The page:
Democratic lieutenant governor candidate Justin Fairfax just took a hit to the gut. From the RSLC statement:
Virginia’s candidate for Lieutenant Governor Justin Fairfax seems to be more willing to represent the interests of far-left protestors than the citizens of Virginia.
During his primary campaign, Fairfax said that he would oppose any pipeline construction in Virginia in hopes to gain the support of the progressives who have been protesting the proposed pipelines.
Now he has doubled down on this pledge despite his own running mate, gubernatorial candidate Ralph Northam, saying that he would support the construction of the natural gas pipelines.
What’s clear at this rate is that the Republicans (and most Democrats — including Northam) are more than happy to take Justin Fairfax to task.
There’s a reason for the Atlantic Coast Pipeline and the Mountain Valley Pipeline’s broad support in Virginia: thousands of new jobs, millions in tax revenue, and not to mention an outlet at the Port of Virginia — an international port of call.
Meanwhile, the Democrats have been reduced to calling pipeline supporters racists for the crime of bringing thousands of jobs and millions of dollars in tax revenue to Buckingham County, Virginia.
Why Jonathan Sokolow — an United Mine Workers attorney and self-declared environmental activist from Reston — cares about Buckingham County remains a mystery… or not… just a quick perusal at his VPAP contributions in state suggests he’s probably not an honest observer of what is best for Buckingham County.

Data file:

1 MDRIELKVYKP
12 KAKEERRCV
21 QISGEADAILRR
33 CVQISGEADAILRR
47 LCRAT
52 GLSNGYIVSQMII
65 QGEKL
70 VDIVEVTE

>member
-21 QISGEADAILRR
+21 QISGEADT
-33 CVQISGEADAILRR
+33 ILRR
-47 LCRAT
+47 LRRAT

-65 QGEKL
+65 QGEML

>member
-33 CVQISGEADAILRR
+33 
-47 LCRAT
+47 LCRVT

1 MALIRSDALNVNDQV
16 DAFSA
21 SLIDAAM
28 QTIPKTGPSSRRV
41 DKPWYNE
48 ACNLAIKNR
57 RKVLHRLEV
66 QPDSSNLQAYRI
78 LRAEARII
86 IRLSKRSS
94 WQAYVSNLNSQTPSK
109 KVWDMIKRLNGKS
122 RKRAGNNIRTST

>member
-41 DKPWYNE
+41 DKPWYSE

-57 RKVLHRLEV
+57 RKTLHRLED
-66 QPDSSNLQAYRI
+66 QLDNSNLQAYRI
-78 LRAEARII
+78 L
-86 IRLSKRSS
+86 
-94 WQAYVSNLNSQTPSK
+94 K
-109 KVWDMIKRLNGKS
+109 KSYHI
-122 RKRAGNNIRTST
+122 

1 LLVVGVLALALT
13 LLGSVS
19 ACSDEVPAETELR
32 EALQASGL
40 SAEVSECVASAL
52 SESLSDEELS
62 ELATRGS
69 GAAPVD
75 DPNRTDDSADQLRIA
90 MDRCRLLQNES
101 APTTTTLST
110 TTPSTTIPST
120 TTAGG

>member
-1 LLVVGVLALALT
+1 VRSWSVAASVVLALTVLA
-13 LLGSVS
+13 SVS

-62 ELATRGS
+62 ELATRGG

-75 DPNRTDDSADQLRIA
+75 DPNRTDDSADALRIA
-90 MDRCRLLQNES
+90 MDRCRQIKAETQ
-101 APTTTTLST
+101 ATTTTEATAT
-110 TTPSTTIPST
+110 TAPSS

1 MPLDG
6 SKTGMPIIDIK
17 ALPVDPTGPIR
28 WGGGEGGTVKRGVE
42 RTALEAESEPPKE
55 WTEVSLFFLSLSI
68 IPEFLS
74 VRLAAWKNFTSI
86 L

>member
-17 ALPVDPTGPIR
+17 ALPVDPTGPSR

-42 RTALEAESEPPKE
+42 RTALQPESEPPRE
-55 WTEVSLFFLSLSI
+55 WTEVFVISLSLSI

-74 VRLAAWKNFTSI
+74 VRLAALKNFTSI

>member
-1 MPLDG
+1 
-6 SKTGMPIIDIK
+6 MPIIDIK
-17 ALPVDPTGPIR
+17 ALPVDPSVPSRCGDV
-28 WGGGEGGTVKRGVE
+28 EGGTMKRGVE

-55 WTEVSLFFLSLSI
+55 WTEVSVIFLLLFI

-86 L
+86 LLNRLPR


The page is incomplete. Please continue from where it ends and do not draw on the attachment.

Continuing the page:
Either way, the Republicans aren’t running from a project that will bring thousands of jobs and produce millions of dollars in tax revenue, and they are more than happy to stick Justin Fairfax with his explanation as to why he opposes core infrastructure and clean energy projects.
Whether this coterie of pressure groups can bring even Ralph Northam back into the fold remains to be seen, having failed to do so thus far.
Nevertheless, the RSLC reminds the rest of us (and the media) that the real divisions aren’t on the right — but deep within the Democratic camp.